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The case of Akhil Bharatiya Akhara Parishad president Mahant Narendra Giri’s death has been handed over to the CBI. For those in power, it’s the easiest way to pour water on the flame of any controversy. Most of the time, after the announcement of a CBI probe, public outcry starts to cool down.

The so-called suicide note found in the mahant’s room has triggered some interesting questions. The mahant was a celibate, so who was trying to blackmail him in the name of an obscene video clip? His disciple Anand Giri, who has been arrested, claimed that the mahant could not read or write, so who wrote the long suicide note? How much truth is there in this claim? It will certainly be probed, but I would like to quote a former IPS officer and columnist for Hindustan, Vibhuti Narayan Rai. He said it’s a false claim that the mahant was not educated. In 1989, when Rai was posted as senior superintendent of police at the Kumbh Mela, the mahant often came to him with many applications. If necessary, amendments were made right there by the mahant himself. Questions are also being raised about Giri’s flashy lifestyle.

Why is it that whenever a saint dies under mysterious circumstances, controversies related to fame, fortune and power arise?

I used to be a correspondent for a daily in Allahabad in the early 1980s. Once a year, Prabhudutt Brahmachari used to call journalists to his Jhusi ashram, which he called Pratishthan Puri. We would be served puris, kachoris, potato curry and kheer. He spoke impeccably. He was the one who actively led the movements for cow protection and the Hindu Code Bill. In 1952, he contested against Prime Minister Jawaharlal Nehru from Phulpur. His words and personality created international interest during the election. Nehru won by thousands of votes, but swamiji’s purpose had been fulfilled. By the time I met him, a long time had passed. He regretted that the new generation was unaware of this ‘struggle’.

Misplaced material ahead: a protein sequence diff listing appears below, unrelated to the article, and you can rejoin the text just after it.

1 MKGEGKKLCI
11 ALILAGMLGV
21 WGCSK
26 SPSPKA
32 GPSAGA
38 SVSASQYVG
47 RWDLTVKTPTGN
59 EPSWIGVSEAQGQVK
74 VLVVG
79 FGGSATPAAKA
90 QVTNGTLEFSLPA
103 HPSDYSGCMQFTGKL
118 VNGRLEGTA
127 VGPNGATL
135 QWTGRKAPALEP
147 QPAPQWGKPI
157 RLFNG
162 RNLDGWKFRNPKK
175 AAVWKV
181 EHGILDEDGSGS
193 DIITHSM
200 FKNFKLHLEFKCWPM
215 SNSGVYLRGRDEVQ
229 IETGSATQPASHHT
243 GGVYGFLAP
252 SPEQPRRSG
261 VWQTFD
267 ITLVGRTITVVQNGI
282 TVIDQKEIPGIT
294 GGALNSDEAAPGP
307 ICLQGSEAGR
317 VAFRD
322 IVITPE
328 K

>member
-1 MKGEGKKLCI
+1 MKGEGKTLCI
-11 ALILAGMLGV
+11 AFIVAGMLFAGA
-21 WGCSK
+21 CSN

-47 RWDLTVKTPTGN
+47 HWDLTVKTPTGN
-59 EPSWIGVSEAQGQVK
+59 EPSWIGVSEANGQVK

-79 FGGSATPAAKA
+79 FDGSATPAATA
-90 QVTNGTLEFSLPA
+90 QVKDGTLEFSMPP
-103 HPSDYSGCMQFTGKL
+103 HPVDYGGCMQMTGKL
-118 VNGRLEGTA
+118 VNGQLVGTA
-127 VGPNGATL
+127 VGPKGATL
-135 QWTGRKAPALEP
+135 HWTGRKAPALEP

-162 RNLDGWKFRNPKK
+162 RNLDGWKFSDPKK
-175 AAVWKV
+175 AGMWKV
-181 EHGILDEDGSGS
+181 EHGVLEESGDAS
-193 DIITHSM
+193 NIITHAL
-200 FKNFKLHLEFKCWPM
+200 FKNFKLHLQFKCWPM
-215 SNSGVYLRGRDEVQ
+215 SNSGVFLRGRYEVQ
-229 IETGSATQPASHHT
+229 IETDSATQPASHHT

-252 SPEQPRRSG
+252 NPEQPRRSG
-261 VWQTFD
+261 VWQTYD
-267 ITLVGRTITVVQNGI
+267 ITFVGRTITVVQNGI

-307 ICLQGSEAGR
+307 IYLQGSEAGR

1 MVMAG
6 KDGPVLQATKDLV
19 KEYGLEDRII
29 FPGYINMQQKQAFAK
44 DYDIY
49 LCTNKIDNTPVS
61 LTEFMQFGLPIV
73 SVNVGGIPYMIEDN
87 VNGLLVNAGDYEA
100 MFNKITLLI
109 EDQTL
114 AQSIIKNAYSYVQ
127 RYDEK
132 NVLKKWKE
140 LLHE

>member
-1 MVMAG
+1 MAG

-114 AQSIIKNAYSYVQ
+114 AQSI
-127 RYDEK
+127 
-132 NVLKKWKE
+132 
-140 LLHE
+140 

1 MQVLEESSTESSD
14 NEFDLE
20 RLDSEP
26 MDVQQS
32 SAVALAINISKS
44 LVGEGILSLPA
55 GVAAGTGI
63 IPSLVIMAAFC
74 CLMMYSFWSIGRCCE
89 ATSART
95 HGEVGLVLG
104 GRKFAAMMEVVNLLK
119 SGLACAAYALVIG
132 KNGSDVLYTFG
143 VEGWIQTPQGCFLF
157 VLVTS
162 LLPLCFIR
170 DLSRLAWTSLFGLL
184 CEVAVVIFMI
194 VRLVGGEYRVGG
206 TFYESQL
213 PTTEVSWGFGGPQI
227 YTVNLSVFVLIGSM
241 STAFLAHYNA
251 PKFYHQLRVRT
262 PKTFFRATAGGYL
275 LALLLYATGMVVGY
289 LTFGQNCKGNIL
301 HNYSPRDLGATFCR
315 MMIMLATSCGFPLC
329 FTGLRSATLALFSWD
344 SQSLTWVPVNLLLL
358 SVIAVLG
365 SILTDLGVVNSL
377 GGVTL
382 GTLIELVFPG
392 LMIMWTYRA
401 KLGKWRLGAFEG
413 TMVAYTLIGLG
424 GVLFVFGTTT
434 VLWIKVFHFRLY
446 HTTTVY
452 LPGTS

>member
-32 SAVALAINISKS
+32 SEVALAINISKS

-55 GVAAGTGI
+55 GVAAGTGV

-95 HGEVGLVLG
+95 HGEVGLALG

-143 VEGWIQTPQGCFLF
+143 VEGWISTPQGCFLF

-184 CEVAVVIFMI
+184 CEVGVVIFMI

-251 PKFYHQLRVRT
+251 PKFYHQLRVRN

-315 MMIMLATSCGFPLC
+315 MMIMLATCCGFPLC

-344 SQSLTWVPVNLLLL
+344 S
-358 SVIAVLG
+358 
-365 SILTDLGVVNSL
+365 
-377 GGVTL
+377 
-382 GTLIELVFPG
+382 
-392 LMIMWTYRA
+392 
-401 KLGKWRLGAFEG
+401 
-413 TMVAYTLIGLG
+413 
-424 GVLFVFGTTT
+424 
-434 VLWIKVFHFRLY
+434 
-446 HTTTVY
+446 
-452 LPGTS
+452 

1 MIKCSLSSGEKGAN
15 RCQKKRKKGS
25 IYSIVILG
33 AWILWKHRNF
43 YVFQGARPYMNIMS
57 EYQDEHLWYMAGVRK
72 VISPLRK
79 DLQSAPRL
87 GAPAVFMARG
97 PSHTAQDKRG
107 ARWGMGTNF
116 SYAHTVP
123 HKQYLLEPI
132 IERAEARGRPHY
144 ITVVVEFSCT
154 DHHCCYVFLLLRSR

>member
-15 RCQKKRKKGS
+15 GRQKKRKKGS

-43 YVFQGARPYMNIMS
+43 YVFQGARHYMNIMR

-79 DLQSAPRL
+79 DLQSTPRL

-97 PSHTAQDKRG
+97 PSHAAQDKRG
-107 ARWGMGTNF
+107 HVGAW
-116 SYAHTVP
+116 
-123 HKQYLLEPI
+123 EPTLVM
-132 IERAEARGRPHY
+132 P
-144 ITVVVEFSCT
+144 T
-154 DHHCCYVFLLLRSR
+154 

In swamiji’s words, the anger towards the Nehru family’s western lifestyle was obvious, but he was also angry with the Jan Sangh leaders. He believed that the Hindu Code Bill and cow protection movements did not get their adequate support. Once, when I sought his opinion regarding an abbot and his statement, what I got was an interesting answer. He said there are two types of saints—those who don’t mind donating their loincloth for the welfare of the people and those who even rob others’ loincloths for their own welfare.

In another instance, my parents took the three of us—my brother, sister and I—to meet Swami Karpatriji Maharaj. We sat at his feet and listened to what he said. He was a wonderful blend of simplicity, scholarship and experience. The swamiji had also tried his hand in politics. To fight for the issues of the Hindu Code Bill and cow protection, he had formed a political party called Akhil Bharatiya Ram-Rajya Parishad in 1948. While Prabhuduttji and Karpatriji had similarities, there were some differences. If they were part of the crowd, how can we call them saints?

I referred to these two saints because as a teenager or a young professional, I had simultaneously experienced the grandeur and simplicity of their personalities. Their attempt to interfere in the politics of independent India on the basis of religious issues paved the way for the likes of Dhirendra Brahmachari and Chandraswami. Perhaps even they had never imagined such an outcome. Today, by playing an indirect or active part in politics, many saints have sharpened their ambitions, but have bypassed the sacrifices and tenacity of their predecessors.

To elaborate further, I would like to go back a few years. The TV news medium was in its infancy when I saw a video in which Atal Bihari Vajpayee was holding a meeting in the presence of Sant Asaram. In his excellent vocabulary, Atalji did not forget to mention the importance of Hinduism as well as the tremendous contribution of ‘Bapu’ (Asaram) towards it. Certainly, back then, Atalji could not have predicted Asaram’s fate, but he did know that with this initiative, he was wooing a large section of voters. If politicians tend to use religion and religious people, then why should the saints lag behind? Today, many saints do not enter politics directly, yet they have no qualms about using politicians.

If this combination of politics and sainthood was used for uplifting society, then it would not be a bad thing. But the problem is that it has become a means to fulfil some unfulfilled ambitions. If those who donate their own loincloth are dominated by those who rob loincloths, then what will happen to the saintliness that has been deep-rooted in our beliefs for centuries?

Shashi Shekhar is editor-in-chief, Hindustan. The views expressed are personal.

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